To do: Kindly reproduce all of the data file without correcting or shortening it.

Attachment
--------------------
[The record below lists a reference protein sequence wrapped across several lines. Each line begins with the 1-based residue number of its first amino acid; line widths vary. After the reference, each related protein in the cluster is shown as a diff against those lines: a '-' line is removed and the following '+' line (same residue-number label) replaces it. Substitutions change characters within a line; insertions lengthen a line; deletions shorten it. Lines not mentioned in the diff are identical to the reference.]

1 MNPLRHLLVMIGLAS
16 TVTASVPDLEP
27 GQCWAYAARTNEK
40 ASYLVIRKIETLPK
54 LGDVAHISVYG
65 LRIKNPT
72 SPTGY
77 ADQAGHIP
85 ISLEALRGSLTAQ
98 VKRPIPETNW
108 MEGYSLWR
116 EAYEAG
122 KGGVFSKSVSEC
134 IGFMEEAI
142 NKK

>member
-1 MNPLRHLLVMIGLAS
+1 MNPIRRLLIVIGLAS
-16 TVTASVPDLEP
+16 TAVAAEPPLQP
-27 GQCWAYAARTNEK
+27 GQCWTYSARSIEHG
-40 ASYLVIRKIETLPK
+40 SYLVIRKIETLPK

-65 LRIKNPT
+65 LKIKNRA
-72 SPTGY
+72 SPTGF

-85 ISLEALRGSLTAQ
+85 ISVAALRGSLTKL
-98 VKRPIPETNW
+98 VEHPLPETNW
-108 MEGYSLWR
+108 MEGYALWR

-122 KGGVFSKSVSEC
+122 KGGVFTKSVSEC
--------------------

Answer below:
[The record below lists a reference protein sequence wrapped across several lines. Each line begins with the 1-based residue number of its first amino acid; line widths vary. After the reference, each related protein in the cluster is shown as a diff against those lines: a '-' line is removed and the following '+' line (same residue-number label) replaces it. Substitutions change characters within a line; insertions lengthen a line; deletions shorten it. Lines not mentioned in the diff are identical to the reference.]

1 MNPLRHLLVMIGLAS
16 TVTASVPDLEP
27 GQCWAYAARTNEK
40 ASYLVIRKIETLPK
54 LGDVAHISVYG
65 LRIKNPT
72 SPTGY
77 ADQAGHIP
85 ISLEALRGSLTAQ
98 VKRPIPETNW
108 MEGYSLWR
116 EAYEAG
122 KGGVFSKSVSEC
134 IGFMEEAI
142 NKK

>member
-1 MNPLRHLLVMIGLAS
+1 MNPIRRLLIVIGLAS
-16 TVTASVPDLEP
+16 TAVAAEPPLQP
-27 GQCWAYAARTNEK
+27 GQCWTYSARSIEHG
-40 ASYLVIRKIETLPK
+40 SYLVIRKIETLPK

-65 LRIKNPT
+65 LKIKNRA
-72 SPTGY
+72 SPTGF

-85 ISLEALRGSLTAQ
+85 ISVAALRGSLTKL
-98 VKRPIPETNW
+98 VEHPLPETNW
-108 MEGYSLWR
+108 MEGYALWR

-122 KGGVFSKSVSEC
+122 KGGVFTKSVSEC